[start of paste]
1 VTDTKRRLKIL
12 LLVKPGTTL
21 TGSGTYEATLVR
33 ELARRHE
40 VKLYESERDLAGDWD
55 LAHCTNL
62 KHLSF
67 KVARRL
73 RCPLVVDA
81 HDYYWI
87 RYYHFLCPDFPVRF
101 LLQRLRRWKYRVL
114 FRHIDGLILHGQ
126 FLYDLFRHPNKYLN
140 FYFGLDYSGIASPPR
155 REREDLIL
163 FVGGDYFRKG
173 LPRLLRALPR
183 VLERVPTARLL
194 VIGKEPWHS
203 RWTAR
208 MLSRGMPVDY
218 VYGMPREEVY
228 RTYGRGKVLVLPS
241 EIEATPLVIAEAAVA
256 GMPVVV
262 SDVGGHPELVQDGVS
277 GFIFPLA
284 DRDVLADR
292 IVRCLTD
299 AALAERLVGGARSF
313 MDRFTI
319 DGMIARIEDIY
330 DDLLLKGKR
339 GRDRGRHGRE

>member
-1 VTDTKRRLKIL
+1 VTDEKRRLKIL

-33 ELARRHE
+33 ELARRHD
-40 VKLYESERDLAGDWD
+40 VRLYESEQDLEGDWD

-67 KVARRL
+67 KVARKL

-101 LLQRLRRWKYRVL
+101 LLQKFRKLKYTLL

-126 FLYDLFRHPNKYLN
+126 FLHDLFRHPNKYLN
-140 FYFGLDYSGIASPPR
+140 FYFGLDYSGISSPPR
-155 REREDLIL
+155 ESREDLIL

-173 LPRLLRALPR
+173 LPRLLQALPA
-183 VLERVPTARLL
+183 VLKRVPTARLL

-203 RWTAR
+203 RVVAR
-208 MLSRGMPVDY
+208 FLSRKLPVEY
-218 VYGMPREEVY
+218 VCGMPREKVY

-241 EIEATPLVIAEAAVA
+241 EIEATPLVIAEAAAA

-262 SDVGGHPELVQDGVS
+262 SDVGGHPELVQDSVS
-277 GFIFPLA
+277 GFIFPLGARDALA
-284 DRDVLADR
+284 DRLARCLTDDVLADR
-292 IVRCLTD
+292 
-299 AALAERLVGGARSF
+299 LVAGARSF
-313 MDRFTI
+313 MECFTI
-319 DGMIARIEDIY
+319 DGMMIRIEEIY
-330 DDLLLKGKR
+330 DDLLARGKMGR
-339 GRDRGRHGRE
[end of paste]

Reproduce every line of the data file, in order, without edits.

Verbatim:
1 VTDTKRRLKIL
12 LLVKPGTTL
21 TGSGTYEATLVR
33 ELARRHE
40 VKLYESERDLAGDWD
55 LAHCTNL
62 KHLSF
67 KVARRL
73 RCPLVVDA
81 HDYYWI
87 RYYHFLCPDFPVRF
101 LLQRLRRWKYRVL
114 FRHIDGLILHGQ
126 FLYDLFRHPNKYLN
140 FYFGLDYSGIASPPR
155 REREDLIL
163 FVGGDYFRKG
173 LPRLLRALPR
183 VLERVPTARLL
194 VIGKEPWHS
203 RWTAR
208 MLSRGMPVDY
218 VYGMPREEVY
228 RTYGRGKVLVLPS
241 EIEATPLVIAEAAVA
256 GMPVVV
262 SDVGGHPELVQDGVS
277 GFIFPLA
284 DRDVLADR
292 IVRCLTD
299 AALAERLVGGARSF
313 MDRFTI
319 DGMIARIEDIY
330 DDLLLKGKR
339 GRDRGRHGRE

>member
-1 VTDTKRRLKIL
+1 VTDEKRRLKIL

-33 ELARRHE
+33 ELARRHD
-40 VKLYESERDLAGDWD
+40 VRLYESEQDLEGDWD

-67 KVARRL
+67 KVARKL

-101 LLQRLRRWKYRVL
+101 LLQKFRKLKYTLL

-126 FLYDLFRHPNKYLN
+126 FLHDLFRHPNKYLN
-140 FYFGLDYSGIASPPR
+140 FYFGLDYSGISSPPR
-155 REREDLIL
+155 ESREDLIL

-173 LPRLLRALPR
+173 LPRLLQALPA
-183 VLERVPTARLL
+183 VLKRVPTARLL

-203 RWTAR
+203 RVVAR
-208 MLSRGMPVDY
+208 FLSRKLPVEY
-218 VYGMPREEVY
+218 VCGMPREKVY

-241 EIEATPLVIAEAAVA
+241 EIEATPLVIAEAAAA

-262 SDVGGHPELVQDGVS
+262 SDVGGHPELVQDSVS
-277 GFIFPLA
+277 GFIFPLGARDALA
-284 DRDVLADR
+284 DRLARCLTDDVLADR
-292 IVRCLTD
+292 
-299 AALAERLVGGARSF
+299 LVAGARSF
-313 MDRFTI
+313 MECFTI
-319 DGMIARIEDIY
+319 DGMMIRIEEIY
-330 DDLLLKGKR
+330 DDLLARGKMGR
-339 GRDRGRHGRE